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There are many coping mechanisms and strategies, which can help you to manage your emotions and feel more in control and less overwhelmed.
It’s normal for your emotions to become overwhelming but there are ways to manage this. Coping mechanisms are a way of managing your feelings to put you in the right frame of mind for treatment and dealing with your blood cancer.
Being diagnosed with blood cancer and going through treatment is a major life event, and it isn’t easy. The emotions you may feel are a valid response to your situation and are normal, appropriate and acceptable - not a sign that you are negative, over-reacting, weak or have a mental illness.
Whilst talking to others is a good place to start, it is important that you validate your own feelings and that you treat yourself with empathy and compassion – just as you would a close friend or family member.
Processing what is happening to you, rather than ignoring it, is useful and necessary because it helps you to make sense of things and to adjust. It includes internal reflection (thinking about your situation privately) as well as talking to other people about your feelings and your concerns. As human beings we have a strong tendency to look for meaning and after a blood cancer diagnosis, there is a increased tendency to ask questions when there may be no answers e.g., ‘Why me?’
Ideally, you should try to strike a balance between allowing yourself time and space to think about your illness and periods of time when you think less about your difficulties, concentrating more on the ‘here and now’ and things in your life that you enjoy.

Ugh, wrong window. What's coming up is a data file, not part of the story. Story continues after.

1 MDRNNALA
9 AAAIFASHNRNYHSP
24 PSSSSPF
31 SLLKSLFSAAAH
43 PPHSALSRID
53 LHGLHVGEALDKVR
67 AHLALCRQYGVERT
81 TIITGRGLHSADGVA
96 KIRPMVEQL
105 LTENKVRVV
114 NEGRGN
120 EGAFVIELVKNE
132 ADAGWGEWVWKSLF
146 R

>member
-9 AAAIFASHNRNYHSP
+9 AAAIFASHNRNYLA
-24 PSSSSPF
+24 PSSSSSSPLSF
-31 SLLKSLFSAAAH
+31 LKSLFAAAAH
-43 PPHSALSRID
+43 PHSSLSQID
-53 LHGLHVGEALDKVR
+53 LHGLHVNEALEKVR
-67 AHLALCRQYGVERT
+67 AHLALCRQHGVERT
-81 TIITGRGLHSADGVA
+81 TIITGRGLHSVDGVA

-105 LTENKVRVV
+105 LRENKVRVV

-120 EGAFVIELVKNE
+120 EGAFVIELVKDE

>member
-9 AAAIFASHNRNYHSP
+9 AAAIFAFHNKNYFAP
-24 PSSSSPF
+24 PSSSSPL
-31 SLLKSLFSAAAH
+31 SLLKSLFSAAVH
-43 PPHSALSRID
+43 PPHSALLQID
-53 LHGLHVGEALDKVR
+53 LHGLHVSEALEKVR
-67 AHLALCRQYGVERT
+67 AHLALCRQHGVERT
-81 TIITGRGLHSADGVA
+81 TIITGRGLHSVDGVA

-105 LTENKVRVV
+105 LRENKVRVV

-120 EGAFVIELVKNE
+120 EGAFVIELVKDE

Too much focus on your illness can be exhausting and distressing and prevent you from functioning normally or enjoying life. Similarly, not addressing it at all could be a sign of denial and is not helpful either. It’s important to strike a balance.
The mind can have a profound effect on your emotions. When you are ill, many of your concerns will be reasonable and these should not be dismissed as irrational. However, if you dwell on extreme, ‘black and white’ negative thoughts, inevitably you will feel more distressed and could leading to more anxiety, depression, tension and avoiding enjoyable things.
It can be helpful to write thoughts down and then to ask yourself whether they are facts or opinions. Sometimes arguing with your thoughts can be exhausting and the best thing to do is take a break from thinking. Things that help with managing your thoughts are actively doing things you enjoy, relaxation techniques, distractions activities and practising things like yoga, mindfulness or meditation.
When you are experiencing a range of intense feelings and emotions, and of course, when you are ill, you may not feel like doing much physical activity. But it is important you remain fit, active and socialise where you can; exercise and social activities are a great way to help control the intensity of some of your feelings.
This is because when you exercise, endorphins get released into your system. These are the body’s natural painkillers and antidepressants. When you see other people and engage in things you enjoy, life has an increased sense of meaning, or pleasure and reward.
Don't push yourself too much, though. Listen to your body, but do try and do something physical, even if it’s a more gentle walk, it can help.
Some people find that complementary therapies help them to relax and cope with some of the emotions they are experiencing. Relaxation techniques such as mindfulness, meditation, yoga, and hypnotherapy are just a few that may help. Having a massage or reflexology may also help you feel better.
Some cancer centres such as Maggie’s may have therapists who can help with relaxation techniques. If you are going to try a complementary therapy, it’s important that they are properly trained and qualified. There is information about this is in our complementary therapies section.
Hospices can also help cancer patients, not just people who are seriously ill or at the end of their life.
They can offer symptom control, psychological support and a range of complementary therapies.
Visiting a hospice for day therapy is usually free and may give you the opportunity to meet people going through a similar experience. Your GP or hospital doctor can refer you to a hospice if this is something you’re interested in.
Published Feb 2016
Next planned review: Feb 2018